Autumn Number 2019

Cinema For A Cause

Anand Patwardhan and his 'Vivek-Reason'

Abhijit Ghosh-Dastidar

Cinema's transcendental style can replace empathy with awareness. Society's dormant troubles are reawakened, but they never really go away. Manipulations of film footage and burst; of montage, connect film fragments in new ways. Images gain the force of speech.

Anand Patwardhan's "Vivek-Reason" (261 mines; colour, B/W; Hindi/ Marathi/English), a detailed, epic documentary, exhaustively examines the rise of right-wing Hindu extremism in India, through politically inspired killings, over the past half decade. The fast-moving film is divided into eight episodes, and an epilogue. The film severely indicts crude and resurgent nationalism, with obvious connections to events elsewhere, across the globe. Using cinema as a means of journalism, reportage and analysis, the film narrates in a measured manner the risks India faces, abandoning secularism, and the constitutional religion and state separation. V D Savarkar originated the idea of "Hindutva" before India's independence in 1947. Hindu supremacy was a means of defining the Indian Nation. The Network of right-wing organisations range from Modi's ruling Bharatiya Janata Party (BJP), to various affiliated students groups, to the shadow Sanathan Sanstha cult, founded and operated by a "secretive hypnotherapist" out of an ashram in Goa. Repealed long-lens images, reinforce the unsavoury. The film defends rationalism, against the tide of superstition and intolerance. B R Ambedkar was critical of Indian society's carefully stratified caste system. Social injustices continue to be suffered by the lowest of the low.

As editor, Patwardhan divides the film into eight episodes, ranging from the third section "Legacy" (14 mins), to nearly an hour for the sixth part, "Fighting to Learn, Learning to Fight". Caste-critical Rohit Vemula committed suicide in 2016. Testimonies of a former police inspector and an anti-terrorism prosecutor delve into the atrocities of mid-2000s in "Terror and Stories of Terror". The eighth episode "Fathering the Hindu Nation" details another politically connected killing of woman journalist, activist Gauri Lankesh in September 2017. Though riveting, the catalogue of woes have short attention spans, with overwhelming college of Newspaper headlines, talk shows and social media discourse. Baijtaj who is in the Indian Air Force, speaks of his father Mohammed Akhlaq's killing. Several young Dalit men are beaten up. In a public meeting, Dalits pledge not to clear animal carcasses or clean sewers anymore. Outrages follow in quick succession, delineating muscular Hindu Nationalism, spreading itself around India, which is the Nationalism, spreading itself around India, which is the inspiration and source of brutal attacks on views and ways of life, that question or oppose it. Simantni Dhuru and Patwardhan's camera rejects entirely the trappings of a period film, without explicitly changing the historical context of the episodes. Patwardhan's film seamlessly confines austere realism, with contemporary social and political spaces.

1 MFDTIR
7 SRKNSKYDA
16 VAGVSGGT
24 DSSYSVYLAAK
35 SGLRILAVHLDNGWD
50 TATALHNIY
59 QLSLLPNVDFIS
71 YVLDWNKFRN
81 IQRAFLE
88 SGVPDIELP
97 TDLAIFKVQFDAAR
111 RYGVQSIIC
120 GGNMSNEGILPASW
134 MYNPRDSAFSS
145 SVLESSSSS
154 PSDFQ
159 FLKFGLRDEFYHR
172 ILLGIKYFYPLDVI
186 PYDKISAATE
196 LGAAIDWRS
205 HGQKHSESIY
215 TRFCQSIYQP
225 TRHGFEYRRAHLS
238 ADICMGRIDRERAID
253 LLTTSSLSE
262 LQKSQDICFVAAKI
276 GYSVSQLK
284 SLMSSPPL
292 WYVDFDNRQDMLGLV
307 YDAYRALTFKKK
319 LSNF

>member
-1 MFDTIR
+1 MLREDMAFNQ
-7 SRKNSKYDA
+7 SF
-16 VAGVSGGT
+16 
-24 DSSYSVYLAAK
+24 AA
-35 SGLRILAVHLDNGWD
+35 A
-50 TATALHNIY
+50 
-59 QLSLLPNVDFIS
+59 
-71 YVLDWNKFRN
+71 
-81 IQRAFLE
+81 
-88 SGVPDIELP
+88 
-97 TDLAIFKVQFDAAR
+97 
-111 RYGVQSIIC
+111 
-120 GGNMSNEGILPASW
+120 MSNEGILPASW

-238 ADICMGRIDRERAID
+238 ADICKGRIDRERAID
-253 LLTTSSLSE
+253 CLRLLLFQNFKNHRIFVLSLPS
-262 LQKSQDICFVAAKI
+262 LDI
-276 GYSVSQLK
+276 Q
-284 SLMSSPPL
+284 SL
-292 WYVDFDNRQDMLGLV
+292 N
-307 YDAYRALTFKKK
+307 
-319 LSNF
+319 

Anthony Maras And 'Hotel Mumbai'
Anthony Maras' "Hotel Mumbai" (122 Mins USA, English/Arabic, Hindi, Russian, Colour) revolves around the 2008 series of attacks in Mumbai, launched by the Islamist militant group Lashkar-e-Taiba [LeT], which left more than 160 people dead. The attacks began on 26 Nov, and lasted until the 29th November. Many locations were targeted around the city, including a hospital and a Jewish community centre, but the most publicised assault, though not the most lethal took place at the Taj Mahal Palace Hotel. Throughout the operation, the militants, numbering only ten remained in contact with their handlers, who were based in Pakistan. The young terrorists crouch in a rubber boat, skimming across the sea. The Taj Hotel provides a contained space in which to shoot. The hotel holds plenty of Westerners, who provide value, whether as real life hostages on as dramatis personae. The Taj remains a fount of opulence, David (Armie Hammer) an American architect comes to stay with wife Zahra (Nazanin Boniadi) their baby, and their British Nanny. A Sikh waiter, Arjun (Dev Patel), drops his daughter off, with his pregnant wife, who is at work, and steers his scooter through teeming streets to the Taj. Hemant Oberoi (Anupam Kher) the Taj's head chef, bears himself courageously during the siege. Vasili (Jason Isaacs), a rich Russisan misogynist has had Special Forces training, but has no iniative in the hour of need.

"Hotel Mumbai" does not subscribe to traditional notions of heroism. The local police squad appear clumsy. It took Indian special forces many hours to arrive at the scene. The film remains a queasy and half carthartic thriller, based on actual outrages of recent times. Sirens in the distance convey that help is on the way, and also indications of a fresh attack, somewhere else in town. The many narrative strands and the gunfire of the terror spree create a new kind of nightmare. Stunningly photographed by Nick Remy Mathews, the visuals clash with the melodrama it contains. The weirdly uneven performances, delivered in nine languages, sometimes does not fit the film's visual, striking aesthetics.

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Autumn Number 2019
Vol. 52, No. 13 - 16, Sep 29 - October 26, 2019